Presbyterian Circuit Riders
by Rev. David T. Myers
When we think about Circuit Riders, usually the Methodist Church comes to mind. Yet for many years, the official policy of the Presbyterian General Assembly was that of authorizing ministers to ride as missionaries among pastor-less settlements In a journal of Rev. William Williamson, printed by the Presbytery of Washington, Ohio on November 14, 1809, Teaching Elder Williamson wrote the following:
“This day, agreeable to an appointment of Presbytery, I set out in company with the Rev. James Gilleland on a mission authorized by the General Assembly.
“After proceeding about 8 miles up the Ohio river, I was called about 9 miles off my intended rout to celebrate a marriage for which I received . . . 15 people who appeared very serious.
“Monday, 4th. I proceeded 5 miles across a mountain which divides Chenoth’s fork from main Sunfish to Mr. Bristols where I expected to preach but on my arrival found that the person who had been entrusted with my appointment had neglected to give notice to the neighborhood. It was an excessive rainy day and most of the people of this vicinity were collected to assist one of their neighbors husk his corn. I therefore was appointed to preach the next day at Mr. Alexr Crosses . . .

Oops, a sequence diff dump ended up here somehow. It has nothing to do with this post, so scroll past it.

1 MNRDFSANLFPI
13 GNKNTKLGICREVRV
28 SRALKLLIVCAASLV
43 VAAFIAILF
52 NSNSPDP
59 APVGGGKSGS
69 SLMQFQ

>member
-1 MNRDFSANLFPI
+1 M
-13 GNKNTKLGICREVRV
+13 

“During the above rout I made it a stated rule to converse with the families where I lodged or called in for an hour or two on the subject of religion. On some occasions our conversation was agreeable. I would humbly trust profitable but too generally thru the ignorance or want of relish in the people and my own unskilfulness in this important duty, I had but little ground to hope that any good fruit would arise.”
Words to Live By:
As the above journal proves, such a transient ministry was often hard. Far better in our day to labor in a spiritual field where there is at last one or more families who are convinced that a spiritual work in evangelism and edification is beneficial. This author felt that on one occasion when he left his established church in Lincoln, Nebraska to go to Omaha, Nebraska, and begin a mission church with just four families. Yet today, a growing and healthy congregation is holding forth the Word of Life in both cities. Look to your spiritual horizons, dear reader. Are there areas around you where there are no congregations true to the Scriptures, the Reformed faith and the Great Commission? Begin to pray about it, commit yourself and your family, take counsel from your home church, and begin a congregation, for God’s glory and the growth of the church at large.